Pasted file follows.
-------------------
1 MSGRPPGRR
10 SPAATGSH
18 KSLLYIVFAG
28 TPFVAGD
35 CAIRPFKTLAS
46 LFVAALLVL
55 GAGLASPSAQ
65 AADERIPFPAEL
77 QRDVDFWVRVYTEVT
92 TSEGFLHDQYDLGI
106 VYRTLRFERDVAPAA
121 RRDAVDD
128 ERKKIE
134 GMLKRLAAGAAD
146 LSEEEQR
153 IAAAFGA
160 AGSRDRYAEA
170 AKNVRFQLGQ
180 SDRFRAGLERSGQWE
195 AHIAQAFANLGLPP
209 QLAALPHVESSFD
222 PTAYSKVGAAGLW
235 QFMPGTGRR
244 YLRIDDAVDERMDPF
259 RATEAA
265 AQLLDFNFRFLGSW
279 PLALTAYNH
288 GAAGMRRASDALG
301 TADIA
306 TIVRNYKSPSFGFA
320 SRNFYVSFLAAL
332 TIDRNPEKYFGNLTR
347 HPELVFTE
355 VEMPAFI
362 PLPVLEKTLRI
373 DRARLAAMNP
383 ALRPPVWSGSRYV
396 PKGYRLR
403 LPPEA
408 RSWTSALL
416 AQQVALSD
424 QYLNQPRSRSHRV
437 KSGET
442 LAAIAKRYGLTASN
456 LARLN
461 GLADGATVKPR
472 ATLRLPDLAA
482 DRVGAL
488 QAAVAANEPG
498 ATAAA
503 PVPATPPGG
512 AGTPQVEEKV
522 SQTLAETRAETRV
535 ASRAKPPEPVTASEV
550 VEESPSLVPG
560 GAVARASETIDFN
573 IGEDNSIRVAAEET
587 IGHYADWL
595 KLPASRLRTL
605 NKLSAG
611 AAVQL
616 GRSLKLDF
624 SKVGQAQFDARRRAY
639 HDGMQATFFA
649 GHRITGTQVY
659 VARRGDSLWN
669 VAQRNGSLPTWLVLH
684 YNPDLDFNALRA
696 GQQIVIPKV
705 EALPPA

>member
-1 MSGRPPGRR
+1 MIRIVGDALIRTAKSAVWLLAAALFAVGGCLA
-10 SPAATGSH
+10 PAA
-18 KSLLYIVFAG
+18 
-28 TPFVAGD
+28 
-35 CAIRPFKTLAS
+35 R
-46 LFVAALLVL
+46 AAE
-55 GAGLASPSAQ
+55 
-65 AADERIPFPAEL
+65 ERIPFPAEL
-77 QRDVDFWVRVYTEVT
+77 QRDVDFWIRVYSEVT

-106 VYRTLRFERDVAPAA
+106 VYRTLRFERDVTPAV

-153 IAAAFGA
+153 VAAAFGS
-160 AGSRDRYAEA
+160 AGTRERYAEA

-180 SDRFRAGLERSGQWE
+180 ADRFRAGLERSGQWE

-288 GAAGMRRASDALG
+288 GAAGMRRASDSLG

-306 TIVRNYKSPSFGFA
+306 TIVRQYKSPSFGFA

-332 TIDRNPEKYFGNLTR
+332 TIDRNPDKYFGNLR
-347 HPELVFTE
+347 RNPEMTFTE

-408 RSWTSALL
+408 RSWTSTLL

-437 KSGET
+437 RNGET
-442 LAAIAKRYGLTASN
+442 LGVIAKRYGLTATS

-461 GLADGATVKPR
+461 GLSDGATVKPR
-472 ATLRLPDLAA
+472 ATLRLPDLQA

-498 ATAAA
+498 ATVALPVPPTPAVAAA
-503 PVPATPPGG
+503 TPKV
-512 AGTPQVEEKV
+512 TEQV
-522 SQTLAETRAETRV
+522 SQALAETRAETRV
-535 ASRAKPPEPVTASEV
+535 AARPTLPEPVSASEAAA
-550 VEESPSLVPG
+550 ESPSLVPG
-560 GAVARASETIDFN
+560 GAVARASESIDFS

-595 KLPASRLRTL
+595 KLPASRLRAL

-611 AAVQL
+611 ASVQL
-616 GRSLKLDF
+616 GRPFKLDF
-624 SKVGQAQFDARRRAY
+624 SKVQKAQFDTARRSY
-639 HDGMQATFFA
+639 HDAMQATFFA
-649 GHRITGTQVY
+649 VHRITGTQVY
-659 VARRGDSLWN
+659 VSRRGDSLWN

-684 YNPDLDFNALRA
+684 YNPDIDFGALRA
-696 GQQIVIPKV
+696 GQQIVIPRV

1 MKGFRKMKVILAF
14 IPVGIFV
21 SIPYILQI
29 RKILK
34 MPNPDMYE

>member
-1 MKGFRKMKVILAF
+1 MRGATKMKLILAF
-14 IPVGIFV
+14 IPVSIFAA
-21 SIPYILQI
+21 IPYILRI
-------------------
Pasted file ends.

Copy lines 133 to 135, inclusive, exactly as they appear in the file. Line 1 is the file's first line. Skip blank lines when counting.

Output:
+611 ASVQL
-616 GRSLKLDF
+616 GRPFKLDF